Israel eyes Street View amid security, privacy fears

As it considers allowing Google's photo-snapping service, government sees benefits for boosting tourism and enhancing country's image, but worries how it would be used by terrorists.

Israel is considering allowing Google's photo-snapping Street View service into the country, but the government is worried about the privacy and security implications.

A team headed by Israeli Minister Dan Meridor on Monday met to discuss the pros and cons of Street View photographing neighborhoods across Israel, according to a press release. The controversial service is due to launch in Israel soon, the release said.

The government sees benefits in Street View's ability to boost tourism and enhance the country's image. But there are clear concerns as well.

In addition to the usual worries that Street View triggers over privacy, there's also the strong potential for terrorists to use the information to help plot attacks. Experts were invited to the Monday meeting to address fears over both privacy and public security.

No details were released about the specific discussions. But the team is looking to its experts to help address some of the ongoing concerns even as Israel cooperates with Google to start up Street View.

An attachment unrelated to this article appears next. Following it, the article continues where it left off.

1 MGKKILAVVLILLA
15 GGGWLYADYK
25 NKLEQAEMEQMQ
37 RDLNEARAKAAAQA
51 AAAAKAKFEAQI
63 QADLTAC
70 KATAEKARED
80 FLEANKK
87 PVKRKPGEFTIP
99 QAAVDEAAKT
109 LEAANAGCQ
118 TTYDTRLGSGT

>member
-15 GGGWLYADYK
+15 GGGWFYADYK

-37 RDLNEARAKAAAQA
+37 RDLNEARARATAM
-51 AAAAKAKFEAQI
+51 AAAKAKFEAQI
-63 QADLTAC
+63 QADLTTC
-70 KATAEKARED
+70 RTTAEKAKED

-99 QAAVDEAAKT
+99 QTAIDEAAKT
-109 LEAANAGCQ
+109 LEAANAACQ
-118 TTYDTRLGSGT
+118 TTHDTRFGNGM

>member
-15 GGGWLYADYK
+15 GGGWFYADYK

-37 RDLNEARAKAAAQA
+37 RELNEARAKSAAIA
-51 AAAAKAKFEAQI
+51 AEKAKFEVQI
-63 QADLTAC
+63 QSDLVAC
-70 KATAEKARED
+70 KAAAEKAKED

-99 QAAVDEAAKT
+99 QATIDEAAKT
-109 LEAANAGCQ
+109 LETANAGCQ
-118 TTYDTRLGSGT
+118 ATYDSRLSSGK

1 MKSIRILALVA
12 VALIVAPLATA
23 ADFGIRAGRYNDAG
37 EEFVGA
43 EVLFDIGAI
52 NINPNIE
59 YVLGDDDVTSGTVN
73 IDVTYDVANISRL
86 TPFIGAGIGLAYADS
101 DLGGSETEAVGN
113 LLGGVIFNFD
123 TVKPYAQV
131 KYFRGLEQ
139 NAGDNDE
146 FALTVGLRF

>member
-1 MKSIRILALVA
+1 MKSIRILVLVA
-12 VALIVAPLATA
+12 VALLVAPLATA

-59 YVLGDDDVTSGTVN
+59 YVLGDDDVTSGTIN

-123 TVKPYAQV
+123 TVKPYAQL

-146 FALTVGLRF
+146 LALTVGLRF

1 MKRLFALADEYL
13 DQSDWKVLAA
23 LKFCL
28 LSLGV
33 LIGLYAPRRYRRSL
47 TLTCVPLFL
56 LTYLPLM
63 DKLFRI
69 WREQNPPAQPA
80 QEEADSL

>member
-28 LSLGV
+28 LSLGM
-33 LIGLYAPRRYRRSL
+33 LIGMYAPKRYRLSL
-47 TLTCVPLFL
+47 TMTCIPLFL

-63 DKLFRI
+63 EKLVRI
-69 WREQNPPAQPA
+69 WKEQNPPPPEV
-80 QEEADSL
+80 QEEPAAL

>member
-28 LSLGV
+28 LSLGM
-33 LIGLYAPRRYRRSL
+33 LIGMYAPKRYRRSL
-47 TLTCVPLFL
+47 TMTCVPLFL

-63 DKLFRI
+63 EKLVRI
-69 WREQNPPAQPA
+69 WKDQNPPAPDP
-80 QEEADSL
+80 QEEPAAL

"The ministerial team instructed the experts to work to protect vital public interests regarding this innovative project," the release said. "It was decided that cooperation with Google would continue in order to operate the service in Israel as soon as possible."

Google so far is mum on any role Street View may play in Israel or any discussions it may have with the Israeli government. Responding to a request for comment, a Google spokesperson e-mailed CNET the following statement yesterday:

"Street View is a popular feature of Google Maps which is already available in 27 countries. We aim to offer the benefits of street-level imagery to users all around the world, however, we have nothing specific to announce at this time."

Street View has landed Google in hot water across a number of countries, many of which have complained that snapping photos of local people and streets is an invasion of privacy. Google stirred up more trouble last year when it revealed that Street View accidentally collected private data from unsecured Wi-Fi networks .

 

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